Subscribe to our Newsletter

click to dowload our latest edition



A celebration amidst heartbreak

Avatar photo



Navigating a complex mix of heartbreak and pride, the 2023 Absa Jewish Achiever Awards, held at the Sandton Convention Centre on 22 October, struck a bittersweet chord. Filled with sombre reflection coupled with doses of celebration and red-carpet glamour, the event highlighted our community’s contribution to the country.

Opening the evening’s formalities, SA Jewish Report Chairperson Howard Sackstein said he wasn’t giving the speech he intended to make. His address was meant to highlight the contribution our community has made to South Africa, how we built this economy, and created jobs for so many South Africans, how we were at the forefront of the struggle against apartheid, and how our community has spearheaded multiple initiatives to feed the poor and train and educate people.

“I wanted to talk about the disproportionate contribution made by our community,” he said. “But this isn’t that speech. That speech was thrown away two weeks ago, the day that more Jewish civilians were massacred on any other single day since the Holocaust.” Instead, Sackstein spoke of how the community mourned the children, babies, teenagers, fathers, mothers, and grandmother who was shot in the head. “We think about the hundreds of hostages who are being held captive tonight,” he said. “For them, there’s no celebration.”

Usually sung during the Passover seder, a moving and timely rendition of Vehi Sheamda by Oshy Tugendhaft formed part of the opening address. “It tells a story that in every generation, people will rise up and try to destroy us, and with the help of G-d, we shall be protected and overcome,” Sackstein said.


Another poignant performance came from legendary South African soul musician Vusi Mahlasela, who sang Weeping, “one of the great anthems of the anti-apartheid movement”, originally composed by Jewish national serviceman Dan Heymann. Continuously tardy as a serviceman, Heymann ultimately moved to the United States and was late for work on the morning of 11 September 2001, which saved his life, Sackstein said.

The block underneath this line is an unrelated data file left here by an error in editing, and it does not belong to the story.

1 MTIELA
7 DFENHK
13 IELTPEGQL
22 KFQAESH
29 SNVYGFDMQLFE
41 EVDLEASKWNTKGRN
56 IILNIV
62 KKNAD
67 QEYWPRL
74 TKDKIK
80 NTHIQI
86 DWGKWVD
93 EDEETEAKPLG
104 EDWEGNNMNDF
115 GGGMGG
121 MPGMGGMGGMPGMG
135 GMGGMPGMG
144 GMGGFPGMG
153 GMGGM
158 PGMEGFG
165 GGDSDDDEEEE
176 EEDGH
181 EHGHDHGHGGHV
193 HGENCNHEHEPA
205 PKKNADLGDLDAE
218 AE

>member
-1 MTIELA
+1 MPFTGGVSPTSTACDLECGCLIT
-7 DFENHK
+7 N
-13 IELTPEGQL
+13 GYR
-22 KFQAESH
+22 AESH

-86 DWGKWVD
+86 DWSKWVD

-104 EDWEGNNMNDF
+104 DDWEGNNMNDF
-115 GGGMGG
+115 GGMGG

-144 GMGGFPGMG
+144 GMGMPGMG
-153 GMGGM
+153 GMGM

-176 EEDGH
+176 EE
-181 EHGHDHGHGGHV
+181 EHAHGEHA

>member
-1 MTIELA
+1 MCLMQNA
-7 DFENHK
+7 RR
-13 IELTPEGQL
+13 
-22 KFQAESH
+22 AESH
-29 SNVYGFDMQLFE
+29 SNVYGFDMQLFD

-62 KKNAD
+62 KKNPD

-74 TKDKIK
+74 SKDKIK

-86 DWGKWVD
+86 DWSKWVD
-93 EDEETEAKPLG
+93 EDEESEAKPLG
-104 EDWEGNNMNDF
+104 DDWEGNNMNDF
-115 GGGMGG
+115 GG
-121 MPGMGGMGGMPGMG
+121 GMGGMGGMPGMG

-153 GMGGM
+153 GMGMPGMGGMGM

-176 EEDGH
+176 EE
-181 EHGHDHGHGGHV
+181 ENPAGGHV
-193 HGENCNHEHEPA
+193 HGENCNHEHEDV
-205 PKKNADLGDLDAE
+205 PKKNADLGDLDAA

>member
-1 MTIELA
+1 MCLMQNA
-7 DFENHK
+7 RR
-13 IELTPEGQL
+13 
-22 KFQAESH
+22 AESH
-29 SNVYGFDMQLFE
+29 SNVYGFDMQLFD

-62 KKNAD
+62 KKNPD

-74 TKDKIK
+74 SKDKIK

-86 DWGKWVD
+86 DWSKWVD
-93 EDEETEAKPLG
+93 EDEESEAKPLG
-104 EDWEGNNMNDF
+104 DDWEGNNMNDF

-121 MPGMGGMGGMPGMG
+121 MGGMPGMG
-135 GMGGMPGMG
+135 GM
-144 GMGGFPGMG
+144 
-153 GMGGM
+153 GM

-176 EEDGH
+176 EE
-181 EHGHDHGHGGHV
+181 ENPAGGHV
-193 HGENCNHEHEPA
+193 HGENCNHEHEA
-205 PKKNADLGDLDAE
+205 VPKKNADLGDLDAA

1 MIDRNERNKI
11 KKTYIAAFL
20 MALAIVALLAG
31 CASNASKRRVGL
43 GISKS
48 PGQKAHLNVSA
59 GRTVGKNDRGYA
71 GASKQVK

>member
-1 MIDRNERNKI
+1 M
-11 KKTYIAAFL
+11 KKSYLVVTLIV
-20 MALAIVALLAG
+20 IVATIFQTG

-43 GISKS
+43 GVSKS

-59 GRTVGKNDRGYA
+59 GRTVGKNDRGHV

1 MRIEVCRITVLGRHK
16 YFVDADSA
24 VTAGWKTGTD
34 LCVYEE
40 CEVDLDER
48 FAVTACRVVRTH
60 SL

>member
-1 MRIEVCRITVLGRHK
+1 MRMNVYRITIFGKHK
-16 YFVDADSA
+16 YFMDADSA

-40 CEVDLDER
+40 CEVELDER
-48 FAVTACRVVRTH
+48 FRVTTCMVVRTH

In spite of some arguing against hosting the awards at this time, Sackstein said it was vital to send an important message to the people of South Africa that, “Even though we’re here tonight mourning our dead, we’re proceeding with these awards because we recognise the hundreds and hundreds of South African Jewish members of our community who have contributed so much to this country. We love this country dearly. Our love runs deep. Even if at times, it feels that our love is a little unrequited.

“We are the people of South Africa. We’ll determine its values, and we’ll not be cowered at a time like this,” Sackstein said.

Acknowledging the SA Jewish Report for being a credible news source at a time where one is sorely needed, Sackstein also paid tribute to Absa which has sponsored the awards for 20 years. “Together with Absa, we have been determined to build role models for South Africa, people the entire country can emulate,” Sackstein said.

Honouring such role models, the evening was punctuated by moving musical performances, much-needed laughs from seasoned comedian and master of ceremonies Alan Committie, and an endless array of delicious food from Delores Fouché’s Food by Flavours. As many attendees agreed, coming together to celebrate our inspiring community provided a spark of hope in the darkest of days.

Continue Reading
Click to comment

Leave a Reply

Your email address will not be published. Required fields are marked *